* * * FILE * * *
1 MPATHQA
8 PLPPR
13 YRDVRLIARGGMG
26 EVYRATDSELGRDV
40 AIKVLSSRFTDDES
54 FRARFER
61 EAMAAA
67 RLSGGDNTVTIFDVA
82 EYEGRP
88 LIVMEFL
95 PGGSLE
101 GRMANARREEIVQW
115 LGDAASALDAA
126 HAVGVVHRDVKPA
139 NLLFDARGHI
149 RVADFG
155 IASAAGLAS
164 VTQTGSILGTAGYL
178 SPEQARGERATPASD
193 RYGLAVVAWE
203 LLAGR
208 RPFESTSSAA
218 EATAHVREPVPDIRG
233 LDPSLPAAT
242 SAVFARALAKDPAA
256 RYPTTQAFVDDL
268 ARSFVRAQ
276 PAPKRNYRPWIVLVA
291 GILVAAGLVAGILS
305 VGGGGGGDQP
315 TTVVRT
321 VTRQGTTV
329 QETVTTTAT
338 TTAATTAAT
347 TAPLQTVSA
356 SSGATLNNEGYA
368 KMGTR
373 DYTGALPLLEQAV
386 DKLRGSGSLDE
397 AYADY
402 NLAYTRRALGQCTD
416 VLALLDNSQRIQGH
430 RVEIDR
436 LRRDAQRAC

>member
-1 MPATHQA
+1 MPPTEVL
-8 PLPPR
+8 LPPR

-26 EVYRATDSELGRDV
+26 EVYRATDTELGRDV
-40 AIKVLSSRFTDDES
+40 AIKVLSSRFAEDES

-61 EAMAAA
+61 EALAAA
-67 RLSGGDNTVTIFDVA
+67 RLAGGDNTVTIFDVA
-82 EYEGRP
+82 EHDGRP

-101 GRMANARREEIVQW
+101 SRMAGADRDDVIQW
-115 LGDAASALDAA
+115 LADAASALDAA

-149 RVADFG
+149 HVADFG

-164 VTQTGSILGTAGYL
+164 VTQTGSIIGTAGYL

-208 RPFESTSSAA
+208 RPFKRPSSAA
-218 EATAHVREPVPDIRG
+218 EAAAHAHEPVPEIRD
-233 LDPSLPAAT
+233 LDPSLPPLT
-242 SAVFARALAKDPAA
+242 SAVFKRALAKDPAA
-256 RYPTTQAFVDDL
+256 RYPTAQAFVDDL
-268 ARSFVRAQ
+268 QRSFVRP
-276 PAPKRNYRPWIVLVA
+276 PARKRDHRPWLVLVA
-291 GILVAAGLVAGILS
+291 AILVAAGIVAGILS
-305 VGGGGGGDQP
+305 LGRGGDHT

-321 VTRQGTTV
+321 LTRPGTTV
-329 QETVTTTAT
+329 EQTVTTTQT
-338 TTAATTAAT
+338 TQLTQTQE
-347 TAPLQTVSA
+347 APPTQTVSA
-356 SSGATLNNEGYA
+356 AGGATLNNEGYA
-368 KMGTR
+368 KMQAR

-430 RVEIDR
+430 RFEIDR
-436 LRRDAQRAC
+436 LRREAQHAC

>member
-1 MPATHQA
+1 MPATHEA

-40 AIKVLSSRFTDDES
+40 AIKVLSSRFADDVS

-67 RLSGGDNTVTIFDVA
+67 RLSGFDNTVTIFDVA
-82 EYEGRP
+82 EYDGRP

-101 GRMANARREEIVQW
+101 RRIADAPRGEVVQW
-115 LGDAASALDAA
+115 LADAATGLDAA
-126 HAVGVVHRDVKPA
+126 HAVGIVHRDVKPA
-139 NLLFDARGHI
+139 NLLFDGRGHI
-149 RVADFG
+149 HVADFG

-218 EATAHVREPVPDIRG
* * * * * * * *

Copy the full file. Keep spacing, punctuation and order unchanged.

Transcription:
1 MPATHQA
8 PLPPR
13 YRDVRLIARGGMG
26 EVYRATDSELGRDV
40 AIKVLSSRFTDDES
54 FRARFER
61 EAMAAA
67 RLSGGDNTVTIFDVA
82 EYEGRP
88 LIVMEFL
95 PGGSLE
101 GRMANARREEIVQW
115 LGDAASALDAA
126 HAVGVVHRDVKPA
139 NLLFDARGHI
149 RVADFG
155 IASAAGLAS
164 VTQTGSILGTAGYL
178 SPEQARGERATPASD
193 RYGLAVVAWE
203 LLAGR
208 RPFESTSSAA
218 EATAHVREPVPDIRG
233 LDPSLPAAT
242 SAVFARALAKDPAA
256 RYPTTQAFVDDL
268 ARSFVRAQ
276 PAPKRNYRPWIVLVA
291 GILVAAGLVAGILS
305 VGGGGGGDQP
315 TTVVRT
321 VTRQGTTV
329 QETVTTTAT
338 TTAATTAAT
347 TAPLQTVSA
356 SSGATLNNEGYA
368 KMGTR
373 DYTGALPLLEQAV
386 DKLRGSGSLDE
397 AYADY
402 NLAYTRRALGQCTD
416 VLALLDNSQRIQGH
430 RVEIDR
436 LRRDAQRAC

>member
-1 MPATHQA
+1 MPPTEVL
-8 PLPPR
+8 LPPR

-26 EVYRATDSELGRDV
+26 EVYRATDTELGRDV
-40 AIKVLSSRFTDDES
+40 AIKVLSSRFAEDES

-61 EAMAAA
+61 EALAAA
-67 RLSGGDNTVTIFDVA
+67 RLAGGDNTVTIFDVA
-82 EYEGRP
+82 EHDGRP

-101 GRMANARREEIVQW
+101 SRMAGADRDDVIQW
-115 LGDAASALDAA
+115 LADAASALDAA

-149 RVADFG
+149 HVADFG

-164 VTQTGSILGTAGYL
+164 VTQTGSIIGTAGYL

-208 RPFESTSSAA
+208 RPFKRPSSAA
-218 EATAHVREPVPDIRG
+218 EAAAHAHEPVPEIRD
-233 LDPSLPAAT
+233 LDPSLPPLT
-242 SAVFARALAKDPAA
+242 SAVFKRALAKDPAA
-256 RYPTTQAFVDDL
+256 RYPTAQAFVDDL
-268 ARSFVRAQ
+268 QRSFVRP
-276 PAPKRNYRPWIVLVA
+276 PARKRDHRPWLVLVA
-291 GILVAAGLVAGILS
+291 AILVAAGIVAGILS
-305 VGGGGGGDQP
+305 LGRGGDHT

-321 VTRQGTTV
+321 LTRPGTTV
-329 QETVTTTAT
+329 EQTVTTTQT
-338 TTAATTAAT
+338 TQLTQTQE
-347 TAPLQTVSA
+347 APPTQTVSA
-356 SSGATLNNEGYA
+356 AGGATLNNEGYA
-368 KMGTR
+368 KMQAR

-430 RVEIDR
+430 RFEIDR
-436 LRRDAQRAC
+436 LRREAQHAC

>member
-1 MPATHQA
+1 MPATHEA

-40 AIKVLSSRFTDDES
+40 AIKVLSSRFADDVS

-67 RLSGGDNTVTIFDVA
+67 RLSGFDNTVTIFDVA
-82 EYEGRP
+82 EYDGRP

-101 GRMANARREEIVQW
+101 RRIADAPRGEVVQW
-115 LGDAASALDAA
+115 LADAATGLDAA
-126 HAVGVVHRDVKPA
+126 HAVGIVHRDVKPA
-139 NLLFDARGHI
+139 NLLFDGRGHI
-149 RVADFG
+149 HVADFG

-218 EATAHVREPVPDIRG